MALAYSIA Tanah Tumpah Darahku


Monday, August 30, 2021



The Covid-19 pandemic is having an unprecedented impact on justice systems all over the world. Courts are closing, reducing or adjusting their operations, affecting justice services, especially for marginalized groups.

Structural inequalities are exacerbated as the economic fallout of the crisis unfolds and legal problems related to detention, employment, housing, and debt are on the rise. Risks of violence against women and children have increased, especially as many of us are confined at home. As we move to address some of these unprecedented challenges, the crisis also presents an opportunity to rethink how to ensure access to justice for all. 

First, the Covid-19 crisis has compromised justice. Groups that have faced discriminatory obstacles in the past now face even greater challenges. For people in detention, in addition to health risks, there are many issues related to prolonged imprisonment or pre-trial detention due to postponed hearings or limited access to legal aid.  

The data also indicates that gender-based violence is rising during the lockdown period and there is an urgency to address justice for women. At a minimum, courts need to be able to prioritize and hear urgent cases such as those related to gender-based violence. This needs to be complemented by preparing for an increase in demand for emergency hotlines, shelters, essential housing, legal aid, and police and justice services.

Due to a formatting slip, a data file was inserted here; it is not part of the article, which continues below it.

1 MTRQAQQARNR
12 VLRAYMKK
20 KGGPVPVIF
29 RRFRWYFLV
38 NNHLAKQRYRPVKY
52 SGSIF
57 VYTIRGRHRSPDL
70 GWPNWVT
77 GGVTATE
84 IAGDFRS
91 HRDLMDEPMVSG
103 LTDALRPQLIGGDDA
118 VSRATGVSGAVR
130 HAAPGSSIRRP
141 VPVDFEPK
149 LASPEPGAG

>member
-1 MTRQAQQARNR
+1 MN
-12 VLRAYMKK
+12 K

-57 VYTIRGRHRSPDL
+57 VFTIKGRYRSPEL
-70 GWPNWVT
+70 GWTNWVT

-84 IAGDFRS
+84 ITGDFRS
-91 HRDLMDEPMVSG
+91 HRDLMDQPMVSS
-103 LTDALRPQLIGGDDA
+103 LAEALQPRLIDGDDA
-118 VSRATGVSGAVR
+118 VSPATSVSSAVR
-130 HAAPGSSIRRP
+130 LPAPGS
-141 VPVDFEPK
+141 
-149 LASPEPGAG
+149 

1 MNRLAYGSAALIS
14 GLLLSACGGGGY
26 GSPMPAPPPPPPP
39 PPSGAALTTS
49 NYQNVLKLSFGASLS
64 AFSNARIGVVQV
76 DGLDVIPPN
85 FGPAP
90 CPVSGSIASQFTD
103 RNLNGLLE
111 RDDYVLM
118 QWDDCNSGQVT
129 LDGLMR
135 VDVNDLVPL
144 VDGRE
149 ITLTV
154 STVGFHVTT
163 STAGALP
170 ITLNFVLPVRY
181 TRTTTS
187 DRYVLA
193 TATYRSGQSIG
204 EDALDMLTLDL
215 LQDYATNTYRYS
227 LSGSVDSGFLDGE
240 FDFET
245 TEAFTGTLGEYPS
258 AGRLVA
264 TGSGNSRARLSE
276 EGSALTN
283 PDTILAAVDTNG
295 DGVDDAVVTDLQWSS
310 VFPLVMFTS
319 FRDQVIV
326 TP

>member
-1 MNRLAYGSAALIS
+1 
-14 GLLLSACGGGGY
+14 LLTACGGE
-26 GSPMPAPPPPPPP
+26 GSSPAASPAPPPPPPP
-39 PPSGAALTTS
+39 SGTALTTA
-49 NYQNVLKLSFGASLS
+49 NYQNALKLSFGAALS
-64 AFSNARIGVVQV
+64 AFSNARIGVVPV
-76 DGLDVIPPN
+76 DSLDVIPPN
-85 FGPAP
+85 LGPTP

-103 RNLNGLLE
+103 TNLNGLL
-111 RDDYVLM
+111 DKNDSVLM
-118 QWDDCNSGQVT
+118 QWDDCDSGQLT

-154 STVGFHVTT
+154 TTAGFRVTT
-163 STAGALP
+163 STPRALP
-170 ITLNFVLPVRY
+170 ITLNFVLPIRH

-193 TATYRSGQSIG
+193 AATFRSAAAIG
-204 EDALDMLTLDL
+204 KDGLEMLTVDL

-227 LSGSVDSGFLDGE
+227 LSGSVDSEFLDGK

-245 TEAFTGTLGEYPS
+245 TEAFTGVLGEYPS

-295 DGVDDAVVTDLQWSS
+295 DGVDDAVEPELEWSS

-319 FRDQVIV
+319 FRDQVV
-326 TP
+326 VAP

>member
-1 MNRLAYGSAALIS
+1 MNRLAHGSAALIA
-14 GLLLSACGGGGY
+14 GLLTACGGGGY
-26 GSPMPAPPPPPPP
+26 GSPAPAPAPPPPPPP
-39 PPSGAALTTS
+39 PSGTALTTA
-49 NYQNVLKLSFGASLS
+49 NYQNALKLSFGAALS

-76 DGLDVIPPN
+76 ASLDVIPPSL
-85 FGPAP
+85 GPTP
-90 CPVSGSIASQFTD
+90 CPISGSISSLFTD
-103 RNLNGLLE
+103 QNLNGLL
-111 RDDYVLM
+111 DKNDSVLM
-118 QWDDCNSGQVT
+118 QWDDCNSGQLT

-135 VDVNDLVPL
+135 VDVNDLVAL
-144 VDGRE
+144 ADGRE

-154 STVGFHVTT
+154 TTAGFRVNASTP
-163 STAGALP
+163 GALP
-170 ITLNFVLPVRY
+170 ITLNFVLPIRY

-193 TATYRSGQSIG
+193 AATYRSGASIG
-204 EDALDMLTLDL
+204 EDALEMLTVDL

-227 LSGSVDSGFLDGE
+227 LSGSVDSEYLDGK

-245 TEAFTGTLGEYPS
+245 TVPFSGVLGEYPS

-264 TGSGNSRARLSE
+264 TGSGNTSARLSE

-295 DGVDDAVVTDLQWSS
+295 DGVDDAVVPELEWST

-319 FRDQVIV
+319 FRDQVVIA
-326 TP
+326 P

Second, the oversight role of the judiciary is critical to make sure international human rights standards are respected during emergencies.  Emergency regulations should be proportionate, non-discriminatory, time bound, strictly related to the contagion and subject to review.

Third, the crisis offers an opportunity to innovate. How can we better deliver justice and embrace digital transformation? As the justice sector puts in place business continuity plans, including for remote functioning, we can learn from this and identify what to retain in the future to better enable access to justice through technology.

While seizing the opportunity to modernize the judiciary, a conscious effort must be made to harness technology to make sure that no one is being left behind the digital divide. 

Finally, the long-term impact of the crisis accelerates us towards tipping point. We need build an inclusive social contract. Covid-19 has exposed glaring inequalities and inequities. It has highlighted that without protecting the most marginalized and furthest behind, no one is safe. As people feel the brunt of both the public health and socio-economic impact of the crisis, the demand for meaningful change is rising, with worldwide movements demanding equality and social justice.

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